Crime Library: Criminal Minds and Methods

Michael Rockefeller

New Guinea Today

Metropolitan Museum of Art
Metropolitan Museum of Art

In many regards, Dutch New Guinea is a different place today.

Just two years after the Rockefeller disappearance, the Dutch gave over control of the country to Indonesia.

The country's name was changed to Irian Jaya, and the capital city of Hollandia became Jayapura. The eastern half of the island, Papua New Guinea, won independence in 1975.

Mapping and census-taking have progressed on both halves of the vast island.

Yet some things haven't changed. In April 2005, the New Yorker magazine featured a story about a guided tour to Irian Jaya for "first-contact" visits with primitives — even though hundreds of other first contacts have been claimed for 200 years. The story characterized the nation as one of the world's last unexplored places, just as it was in 1961.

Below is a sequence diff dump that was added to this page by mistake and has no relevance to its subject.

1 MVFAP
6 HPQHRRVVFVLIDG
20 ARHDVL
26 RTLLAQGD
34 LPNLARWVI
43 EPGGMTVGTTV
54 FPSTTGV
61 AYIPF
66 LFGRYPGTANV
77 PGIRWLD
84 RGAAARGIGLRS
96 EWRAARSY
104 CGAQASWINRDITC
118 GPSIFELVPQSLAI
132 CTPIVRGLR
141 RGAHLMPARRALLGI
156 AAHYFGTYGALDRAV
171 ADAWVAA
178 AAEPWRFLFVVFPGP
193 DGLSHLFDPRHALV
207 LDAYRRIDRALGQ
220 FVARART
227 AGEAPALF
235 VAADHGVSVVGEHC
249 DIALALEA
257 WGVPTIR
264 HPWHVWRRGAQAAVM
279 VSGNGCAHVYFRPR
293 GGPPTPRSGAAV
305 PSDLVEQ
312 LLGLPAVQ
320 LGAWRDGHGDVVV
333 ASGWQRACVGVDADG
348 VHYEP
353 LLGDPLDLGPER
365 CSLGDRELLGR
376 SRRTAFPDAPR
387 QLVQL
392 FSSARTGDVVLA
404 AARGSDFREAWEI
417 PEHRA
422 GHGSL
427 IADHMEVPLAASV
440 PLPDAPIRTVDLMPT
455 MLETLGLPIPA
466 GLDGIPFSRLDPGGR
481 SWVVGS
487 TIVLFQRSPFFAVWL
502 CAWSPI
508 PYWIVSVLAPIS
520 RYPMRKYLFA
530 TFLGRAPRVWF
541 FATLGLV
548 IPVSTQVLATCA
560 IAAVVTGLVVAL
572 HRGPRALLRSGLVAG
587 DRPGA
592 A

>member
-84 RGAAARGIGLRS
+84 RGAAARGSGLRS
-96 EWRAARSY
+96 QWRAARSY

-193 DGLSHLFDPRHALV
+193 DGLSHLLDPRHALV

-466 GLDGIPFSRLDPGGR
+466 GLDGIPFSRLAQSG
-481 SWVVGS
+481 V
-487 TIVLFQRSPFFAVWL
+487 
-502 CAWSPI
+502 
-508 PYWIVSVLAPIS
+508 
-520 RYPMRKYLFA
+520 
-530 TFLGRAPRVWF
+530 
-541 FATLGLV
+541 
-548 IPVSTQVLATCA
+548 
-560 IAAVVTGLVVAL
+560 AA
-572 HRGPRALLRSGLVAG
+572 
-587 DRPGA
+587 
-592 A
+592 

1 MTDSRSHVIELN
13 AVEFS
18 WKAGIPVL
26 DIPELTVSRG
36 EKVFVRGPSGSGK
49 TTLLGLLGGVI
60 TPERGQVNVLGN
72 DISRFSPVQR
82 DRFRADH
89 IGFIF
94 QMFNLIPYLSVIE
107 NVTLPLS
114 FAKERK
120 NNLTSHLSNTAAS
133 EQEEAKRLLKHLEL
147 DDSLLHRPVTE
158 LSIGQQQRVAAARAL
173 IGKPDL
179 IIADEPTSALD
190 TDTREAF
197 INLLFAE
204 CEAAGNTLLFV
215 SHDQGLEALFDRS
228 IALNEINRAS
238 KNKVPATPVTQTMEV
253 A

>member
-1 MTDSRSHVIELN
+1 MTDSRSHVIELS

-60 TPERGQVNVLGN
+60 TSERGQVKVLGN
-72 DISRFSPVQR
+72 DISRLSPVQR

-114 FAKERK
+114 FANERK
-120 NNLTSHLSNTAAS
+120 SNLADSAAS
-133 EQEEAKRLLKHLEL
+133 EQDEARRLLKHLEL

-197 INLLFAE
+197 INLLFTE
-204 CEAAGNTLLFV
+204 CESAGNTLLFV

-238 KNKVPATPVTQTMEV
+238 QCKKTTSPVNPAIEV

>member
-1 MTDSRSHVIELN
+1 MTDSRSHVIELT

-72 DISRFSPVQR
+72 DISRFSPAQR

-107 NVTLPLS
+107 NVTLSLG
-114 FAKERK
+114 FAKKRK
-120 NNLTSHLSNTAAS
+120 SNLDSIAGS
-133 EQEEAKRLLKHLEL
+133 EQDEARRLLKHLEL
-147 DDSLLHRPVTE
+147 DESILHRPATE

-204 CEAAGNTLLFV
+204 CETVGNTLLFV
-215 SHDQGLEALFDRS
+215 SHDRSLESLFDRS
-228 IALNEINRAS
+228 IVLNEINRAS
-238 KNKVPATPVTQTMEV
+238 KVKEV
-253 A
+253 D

Even today, the name of Michael Rockefeller is inextricably linked to New Guinea — or Irian Jaya — and the Asmat people.

Many of the Asmat artifacts and handicrafts that Rockefeller collected are part of the Michael C. Rockefeller collection at the Metropolitan Museum of Art, into which the Museum of Primitive Art was incorporated in 1976. A wing of primitive art in memory of young Rockefeller was dedicated in 1982.

After three decades of silence, Rockefeller's siblings and friends cooperated with British filmmaker Anthony Geffen in a 1995 documentary about the case for the Discovery Channel.

His twin sister, Mary, was still angry about the "terrible questions" the media posed about Michael's fate. His brother, Rodman, called it "hysterical speculation."

The sensationalism distracted attention from the young man's ambitious goals, they said.

"Michael had a very serious purpose," said Sam Putnam, Rockefeller's college roommate. His plan, cut short by death, was to "preserve part of that culture before it was lost forever."

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